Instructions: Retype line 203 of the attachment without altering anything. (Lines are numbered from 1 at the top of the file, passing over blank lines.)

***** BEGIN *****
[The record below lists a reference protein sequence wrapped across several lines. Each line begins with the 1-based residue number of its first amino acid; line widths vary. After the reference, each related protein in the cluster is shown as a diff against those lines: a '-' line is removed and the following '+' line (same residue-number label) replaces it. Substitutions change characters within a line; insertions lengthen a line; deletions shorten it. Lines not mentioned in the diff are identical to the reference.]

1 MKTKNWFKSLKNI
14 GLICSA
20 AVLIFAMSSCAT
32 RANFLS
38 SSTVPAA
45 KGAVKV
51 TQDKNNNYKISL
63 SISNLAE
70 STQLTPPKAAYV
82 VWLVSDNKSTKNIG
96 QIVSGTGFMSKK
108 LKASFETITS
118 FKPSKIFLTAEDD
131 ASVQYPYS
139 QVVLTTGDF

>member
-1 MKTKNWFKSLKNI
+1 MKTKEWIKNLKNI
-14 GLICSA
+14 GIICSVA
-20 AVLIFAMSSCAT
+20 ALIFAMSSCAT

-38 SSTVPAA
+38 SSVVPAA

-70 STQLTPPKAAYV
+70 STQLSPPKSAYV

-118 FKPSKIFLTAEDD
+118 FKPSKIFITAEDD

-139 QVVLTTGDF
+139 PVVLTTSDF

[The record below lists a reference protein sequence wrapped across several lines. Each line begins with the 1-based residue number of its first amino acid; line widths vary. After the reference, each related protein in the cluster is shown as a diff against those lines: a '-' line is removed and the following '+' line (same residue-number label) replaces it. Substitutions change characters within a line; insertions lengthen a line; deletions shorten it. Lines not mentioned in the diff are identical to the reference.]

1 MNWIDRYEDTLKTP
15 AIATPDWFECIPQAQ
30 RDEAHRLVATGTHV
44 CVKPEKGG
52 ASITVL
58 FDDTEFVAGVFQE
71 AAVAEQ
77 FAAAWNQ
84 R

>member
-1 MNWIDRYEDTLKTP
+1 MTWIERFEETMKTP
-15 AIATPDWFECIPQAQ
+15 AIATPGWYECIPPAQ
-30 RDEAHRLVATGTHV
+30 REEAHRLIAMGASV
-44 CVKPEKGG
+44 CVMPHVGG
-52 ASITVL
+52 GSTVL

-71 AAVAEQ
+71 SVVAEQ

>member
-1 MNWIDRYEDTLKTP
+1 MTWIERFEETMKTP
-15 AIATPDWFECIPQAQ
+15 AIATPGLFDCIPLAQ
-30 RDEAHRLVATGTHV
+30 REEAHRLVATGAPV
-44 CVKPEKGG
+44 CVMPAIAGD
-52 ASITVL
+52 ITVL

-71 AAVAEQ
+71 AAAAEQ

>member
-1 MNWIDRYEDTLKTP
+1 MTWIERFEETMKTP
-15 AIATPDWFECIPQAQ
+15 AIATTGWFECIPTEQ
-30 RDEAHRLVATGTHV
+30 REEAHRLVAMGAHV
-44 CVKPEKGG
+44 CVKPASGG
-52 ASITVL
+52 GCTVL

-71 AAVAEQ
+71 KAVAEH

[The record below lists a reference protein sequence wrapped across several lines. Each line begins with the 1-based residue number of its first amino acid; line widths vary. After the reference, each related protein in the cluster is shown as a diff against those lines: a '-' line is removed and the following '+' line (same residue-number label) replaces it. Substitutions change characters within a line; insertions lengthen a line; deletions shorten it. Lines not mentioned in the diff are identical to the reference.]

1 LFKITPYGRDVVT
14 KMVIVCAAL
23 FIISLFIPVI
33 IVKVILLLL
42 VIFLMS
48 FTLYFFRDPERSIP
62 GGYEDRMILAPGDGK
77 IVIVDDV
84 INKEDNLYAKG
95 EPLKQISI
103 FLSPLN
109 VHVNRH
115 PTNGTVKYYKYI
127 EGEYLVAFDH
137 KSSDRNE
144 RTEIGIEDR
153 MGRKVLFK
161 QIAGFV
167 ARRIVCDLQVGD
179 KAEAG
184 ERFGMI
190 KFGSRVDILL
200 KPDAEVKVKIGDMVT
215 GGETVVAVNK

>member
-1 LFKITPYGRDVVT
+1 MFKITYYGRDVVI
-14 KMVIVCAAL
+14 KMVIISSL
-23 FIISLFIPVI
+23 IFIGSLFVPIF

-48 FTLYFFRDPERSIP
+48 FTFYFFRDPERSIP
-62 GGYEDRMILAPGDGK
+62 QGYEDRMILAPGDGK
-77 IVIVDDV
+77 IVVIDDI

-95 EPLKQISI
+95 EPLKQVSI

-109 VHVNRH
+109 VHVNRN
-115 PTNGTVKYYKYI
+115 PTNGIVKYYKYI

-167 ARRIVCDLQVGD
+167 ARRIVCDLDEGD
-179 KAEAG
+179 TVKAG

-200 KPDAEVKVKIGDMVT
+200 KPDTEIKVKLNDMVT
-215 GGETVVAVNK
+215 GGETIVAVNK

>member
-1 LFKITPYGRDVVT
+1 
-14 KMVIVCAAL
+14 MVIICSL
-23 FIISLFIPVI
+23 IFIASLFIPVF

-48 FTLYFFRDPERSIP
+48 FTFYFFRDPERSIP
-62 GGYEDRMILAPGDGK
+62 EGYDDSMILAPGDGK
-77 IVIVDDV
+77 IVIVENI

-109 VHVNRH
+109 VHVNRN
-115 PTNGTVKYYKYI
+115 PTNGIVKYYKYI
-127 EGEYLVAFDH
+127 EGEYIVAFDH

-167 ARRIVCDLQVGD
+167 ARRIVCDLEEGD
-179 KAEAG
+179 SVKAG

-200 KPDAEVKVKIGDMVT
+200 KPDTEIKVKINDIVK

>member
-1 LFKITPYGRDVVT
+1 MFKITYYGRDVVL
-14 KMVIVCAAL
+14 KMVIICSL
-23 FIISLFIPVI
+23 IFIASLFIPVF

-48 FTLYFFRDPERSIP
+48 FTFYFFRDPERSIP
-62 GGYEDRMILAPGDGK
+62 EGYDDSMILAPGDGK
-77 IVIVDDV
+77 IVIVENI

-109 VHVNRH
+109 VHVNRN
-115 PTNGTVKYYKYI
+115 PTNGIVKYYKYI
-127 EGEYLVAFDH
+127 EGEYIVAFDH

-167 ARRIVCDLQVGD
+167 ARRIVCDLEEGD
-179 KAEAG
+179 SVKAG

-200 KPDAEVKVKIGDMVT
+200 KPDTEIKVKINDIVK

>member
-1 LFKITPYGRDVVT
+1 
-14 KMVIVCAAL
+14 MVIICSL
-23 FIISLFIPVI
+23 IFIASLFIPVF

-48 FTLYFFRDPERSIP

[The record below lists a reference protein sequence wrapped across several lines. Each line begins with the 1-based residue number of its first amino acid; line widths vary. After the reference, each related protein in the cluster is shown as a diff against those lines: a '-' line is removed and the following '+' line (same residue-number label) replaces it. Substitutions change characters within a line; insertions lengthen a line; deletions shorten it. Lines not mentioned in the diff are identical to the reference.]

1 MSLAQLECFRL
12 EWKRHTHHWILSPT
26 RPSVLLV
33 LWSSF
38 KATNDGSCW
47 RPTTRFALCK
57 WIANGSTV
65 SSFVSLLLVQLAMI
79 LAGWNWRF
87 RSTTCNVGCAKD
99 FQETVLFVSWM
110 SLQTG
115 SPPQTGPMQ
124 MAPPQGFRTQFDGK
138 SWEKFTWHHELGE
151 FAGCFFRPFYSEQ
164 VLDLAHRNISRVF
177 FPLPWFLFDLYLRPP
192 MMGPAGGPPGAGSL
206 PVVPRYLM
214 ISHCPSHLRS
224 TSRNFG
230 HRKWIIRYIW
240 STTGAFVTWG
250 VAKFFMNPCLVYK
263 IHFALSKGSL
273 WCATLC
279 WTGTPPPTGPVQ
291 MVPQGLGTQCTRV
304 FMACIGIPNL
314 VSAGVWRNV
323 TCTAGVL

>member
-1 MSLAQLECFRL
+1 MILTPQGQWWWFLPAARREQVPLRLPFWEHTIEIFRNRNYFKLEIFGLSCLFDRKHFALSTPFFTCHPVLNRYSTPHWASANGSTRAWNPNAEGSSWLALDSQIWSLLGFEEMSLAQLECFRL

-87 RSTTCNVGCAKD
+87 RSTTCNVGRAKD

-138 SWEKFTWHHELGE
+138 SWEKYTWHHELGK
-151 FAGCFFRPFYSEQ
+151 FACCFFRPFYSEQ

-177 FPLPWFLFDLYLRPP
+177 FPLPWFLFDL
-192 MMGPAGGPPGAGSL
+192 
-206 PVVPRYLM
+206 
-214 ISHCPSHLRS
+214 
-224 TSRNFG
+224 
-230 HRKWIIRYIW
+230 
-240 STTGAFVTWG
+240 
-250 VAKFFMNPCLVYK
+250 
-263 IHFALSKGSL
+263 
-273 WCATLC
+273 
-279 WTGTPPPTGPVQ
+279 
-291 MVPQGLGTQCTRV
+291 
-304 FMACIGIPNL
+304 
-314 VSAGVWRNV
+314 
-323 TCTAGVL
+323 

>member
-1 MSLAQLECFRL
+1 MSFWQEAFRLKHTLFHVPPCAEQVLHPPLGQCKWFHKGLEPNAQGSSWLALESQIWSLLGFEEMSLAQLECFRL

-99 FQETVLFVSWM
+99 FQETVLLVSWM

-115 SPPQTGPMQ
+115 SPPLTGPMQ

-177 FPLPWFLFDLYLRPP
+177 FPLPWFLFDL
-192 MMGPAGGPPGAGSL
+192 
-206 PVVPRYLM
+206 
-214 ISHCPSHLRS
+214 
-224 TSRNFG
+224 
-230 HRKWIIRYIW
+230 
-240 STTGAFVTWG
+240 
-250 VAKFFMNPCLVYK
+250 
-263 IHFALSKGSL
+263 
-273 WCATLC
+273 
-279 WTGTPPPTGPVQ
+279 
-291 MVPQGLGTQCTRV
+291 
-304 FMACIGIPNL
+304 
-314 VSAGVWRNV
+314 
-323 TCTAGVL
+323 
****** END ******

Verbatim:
110 SLQTG